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Make super documents more readable


The 2021 readability scorecard: Australian superannuation funds from Ethos CRS reports on the readability of documents produced by the largest super funds in Australia.

The findings are clear and stark. Super funds still have some work to do if they are to produce readable and engaging content for fund members.

In producing the scorecard, we were guided by two principles:

  • Fund members should be able to easily read what their funds put in writing.
  • Clarity helps members make informed financial decisions.

In Australia, superannuation is important. Over 12 million Australians have a super account, and over four million have more than one account. The sector manages $3.3 trillion in assets, yet only 35% of Australians know the value of their super.

Retail and industry super funds have a duty to be open and clear about the financial services they provide, the performance of funds they manage and the rights and responsibilities of fund members.

Using the online readability application VisibleThread, we measured three attributes of text: the Flesch-Kincaid grade level, active voice, and sentence length. These metrics then generate a readability score. A readability score of 100 reflects writing that is easy to read.

The average readability score of 80 documents from 20 funds was only 45.6. On average, content did not meet established benchmarks.

CareSuper won the gold medal for producing the most readable suite of documents. Their documents scored an average of 49.4.

We awarded silver medals to AustralianSuper and HESTA, which tied for second place. Their suite of documents each generated a readability score of 49.2.

To improve the readability and quality of documents, we made two key recommendations.

The first was that the sector should adopt the principles of plain language.

The second was that funds should set and meet standards for documents and content.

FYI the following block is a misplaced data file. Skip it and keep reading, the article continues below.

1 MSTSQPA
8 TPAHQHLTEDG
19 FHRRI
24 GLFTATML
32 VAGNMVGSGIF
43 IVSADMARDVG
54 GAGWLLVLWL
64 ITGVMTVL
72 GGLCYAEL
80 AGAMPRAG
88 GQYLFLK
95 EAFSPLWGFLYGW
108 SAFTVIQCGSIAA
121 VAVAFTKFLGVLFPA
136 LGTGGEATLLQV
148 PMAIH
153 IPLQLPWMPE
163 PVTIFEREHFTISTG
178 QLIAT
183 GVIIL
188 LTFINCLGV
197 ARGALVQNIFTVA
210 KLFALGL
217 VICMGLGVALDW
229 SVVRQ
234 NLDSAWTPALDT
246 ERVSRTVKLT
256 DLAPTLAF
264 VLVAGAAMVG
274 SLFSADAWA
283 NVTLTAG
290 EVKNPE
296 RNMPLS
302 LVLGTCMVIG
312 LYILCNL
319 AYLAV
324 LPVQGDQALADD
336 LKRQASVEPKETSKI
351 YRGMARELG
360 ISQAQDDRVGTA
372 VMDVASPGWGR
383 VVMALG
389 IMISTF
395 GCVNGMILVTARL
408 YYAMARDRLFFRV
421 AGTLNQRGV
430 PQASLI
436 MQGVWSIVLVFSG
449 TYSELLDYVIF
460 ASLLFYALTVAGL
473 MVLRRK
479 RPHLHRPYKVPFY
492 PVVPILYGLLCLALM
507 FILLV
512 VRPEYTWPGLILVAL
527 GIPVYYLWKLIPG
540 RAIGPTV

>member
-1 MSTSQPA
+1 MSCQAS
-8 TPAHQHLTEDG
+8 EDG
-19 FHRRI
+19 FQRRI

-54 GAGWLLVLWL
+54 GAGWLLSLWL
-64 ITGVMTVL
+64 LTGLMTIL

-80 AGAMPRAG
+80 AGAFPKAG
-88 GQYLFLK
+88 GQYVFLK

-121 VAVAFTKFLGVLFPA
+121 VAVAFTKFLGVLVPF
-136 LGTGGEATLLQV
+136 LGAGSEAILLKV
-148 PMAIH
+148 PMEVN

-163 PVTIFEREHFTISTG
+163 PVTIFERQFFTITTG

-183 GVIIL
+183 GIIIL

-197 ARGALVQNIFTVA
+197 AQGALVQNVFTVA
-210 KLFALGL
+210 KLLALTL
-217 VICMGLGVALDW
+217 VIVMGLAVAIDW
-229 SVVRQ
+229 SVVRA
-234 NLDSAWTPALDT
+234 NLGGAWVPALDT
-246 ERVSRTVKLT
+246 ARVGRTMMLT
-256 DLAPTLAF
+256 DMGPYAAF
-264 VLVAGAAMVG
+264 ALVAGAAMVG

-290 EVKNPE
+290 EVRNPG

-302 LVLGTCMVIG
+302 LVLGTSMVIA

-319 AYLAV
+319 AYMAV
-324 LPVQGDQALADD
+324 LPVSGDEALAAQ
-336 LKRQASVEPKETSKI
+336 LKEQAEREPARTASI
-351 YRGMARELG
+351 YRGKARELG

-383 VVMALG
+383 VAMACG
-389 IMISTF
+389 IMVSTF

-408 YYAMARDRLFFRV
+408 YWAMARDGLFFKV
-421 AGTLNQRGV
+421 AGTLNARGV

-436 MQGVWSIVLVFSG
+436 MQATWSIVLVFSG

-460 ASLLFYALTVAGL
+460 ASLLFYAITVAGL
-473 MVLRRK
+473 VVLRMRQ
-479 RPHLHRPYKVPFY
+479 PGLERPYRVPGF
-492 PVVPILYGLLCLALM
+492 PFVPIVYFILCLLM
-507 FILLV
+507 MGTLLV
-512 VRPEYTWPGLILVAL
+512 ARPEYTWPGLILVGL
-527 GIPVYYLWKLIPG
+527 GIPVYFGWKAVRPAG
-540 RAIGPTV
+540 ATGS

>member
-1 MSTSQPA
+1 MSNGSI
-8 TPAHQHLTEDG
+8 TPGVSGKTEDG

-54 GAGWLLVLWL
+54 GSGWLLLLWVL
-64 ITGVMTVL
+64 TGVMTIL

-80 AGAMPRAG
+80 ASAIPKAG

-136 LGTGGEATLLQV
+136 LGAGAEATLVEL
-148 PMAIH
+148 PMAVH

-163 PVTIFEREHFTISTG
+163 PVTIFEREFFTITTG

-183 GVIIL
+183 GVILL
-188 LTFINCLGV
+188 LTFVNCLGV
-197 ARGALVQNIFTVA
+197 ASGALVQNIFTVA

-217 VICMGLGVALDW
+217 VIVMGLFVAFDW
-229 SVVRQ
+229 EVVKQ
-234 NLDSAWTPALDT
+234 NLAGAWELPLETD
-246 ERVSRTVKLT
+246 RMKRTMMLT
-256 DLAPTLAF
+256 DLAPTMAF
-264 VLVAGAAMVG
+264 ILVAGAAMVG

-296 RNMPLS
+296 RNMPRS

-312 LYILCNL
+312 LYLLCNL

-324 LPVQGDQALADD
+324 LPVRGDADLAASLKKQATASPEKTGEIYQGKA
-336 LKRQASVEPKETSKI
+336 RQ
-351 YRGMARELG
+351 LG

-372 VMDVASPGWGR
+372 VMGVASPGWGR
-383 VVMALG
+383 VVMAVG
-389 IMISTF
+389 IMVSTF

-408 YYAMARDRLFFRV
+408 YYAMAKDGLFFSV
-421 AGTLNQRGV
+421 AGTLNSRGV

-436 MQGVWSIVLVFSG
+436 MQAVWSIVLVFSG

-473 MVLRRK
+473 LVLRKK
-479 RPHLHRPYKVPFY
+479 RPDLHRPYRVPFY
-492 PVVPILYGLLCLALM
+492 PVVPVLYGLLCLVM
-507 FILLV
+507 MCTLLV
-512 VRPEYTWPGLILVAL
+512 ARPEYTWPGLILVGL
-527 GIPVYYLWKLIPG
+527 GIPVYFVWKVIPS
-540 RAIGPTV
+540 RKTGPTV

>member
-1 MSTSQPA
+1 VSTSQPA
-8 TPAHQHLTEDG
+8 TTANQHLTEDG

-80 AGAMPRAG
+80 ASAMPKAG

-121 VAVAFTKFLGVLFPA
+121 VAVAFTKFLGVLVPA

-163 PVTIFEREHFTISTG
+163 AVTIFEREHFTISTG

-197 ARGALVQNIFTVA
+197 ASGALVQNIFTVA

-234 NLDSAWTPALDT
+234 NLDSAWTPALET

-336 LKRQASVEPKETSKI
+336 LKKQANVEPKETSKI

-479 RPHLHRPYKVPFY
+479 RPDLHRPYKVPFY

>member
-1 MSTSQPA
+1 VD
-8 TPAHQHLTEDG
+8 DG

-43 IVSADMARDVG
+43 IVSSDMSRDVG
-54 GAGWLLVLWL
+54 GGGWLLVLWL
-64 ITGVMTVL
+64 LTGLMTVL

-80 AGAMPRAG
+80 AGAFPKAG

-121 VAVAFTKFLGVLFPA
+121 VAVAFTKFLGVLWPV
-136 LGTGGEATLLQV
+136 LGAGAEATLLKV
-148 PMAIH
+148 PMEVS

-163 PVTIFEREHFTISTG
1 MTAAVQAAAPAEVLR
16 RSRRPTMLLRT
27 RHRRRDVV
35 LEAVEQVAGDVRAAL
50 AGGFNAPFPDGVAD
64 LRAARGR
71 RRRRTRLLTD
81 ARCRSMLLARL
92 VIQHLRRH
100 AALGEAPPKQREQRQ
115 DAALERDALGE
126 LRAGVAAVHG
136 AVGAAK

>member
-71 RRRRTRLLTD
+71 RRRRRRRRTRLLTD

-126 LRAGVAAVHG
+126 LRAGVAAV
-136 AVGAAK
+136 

According to the Australian Bureau of Statistics, 44% of Australians read at or below a year 10 level. We found that the average score for grade level was 13.5, which suggests members may need tertiary qualifications to accurately interpret content and text.

The Association of Superannuation Funds Australia has identified that some members are more vulnerable than others. Some are less able to engage with content. Factors that make members vulnerable include low levels of literacy and/or a non-English speaking background.

The Australian Treasury has also emphasised that super funds should communicate clearly. Simple changes can improve engagement, savings and choices.

Is it easy to express complex financial ideas clearly? Or to engage with a very diverse group of members? The answer clearly is no.

Funds have told us that they are adopting a conservative approach when producing mandated documents - product disclosure statements, financial services guides, annual reports, and company policies.

Legal departments are having the final word on documents and text. Which is good ... and bad.

The pressing of legal professionals into a communications role is a potential consequence of interest from regulators. In the wake of the Royal Commission into Misconduct in the Banking, Superannuation and Financial Services Industry, regulators are understandably keen for funds to meet mandated requirements for content.

To ensure that content complies, funds face a challenge and create a tension. Documents must comply with the law and yet must still be easily understood by members.

And this is where readability comes in.

Whatever the audience and whatever the benchmark, readability as a measure enables funds to assess the adequacy of content.

That's an important first step if content is to become clear.

The readability metrics for this article are:

  • Ethos CRS readability score: 140.8
  • average words per sentence: 13.8
  • active voice sentences: 98 per cent
  • grade level: 11.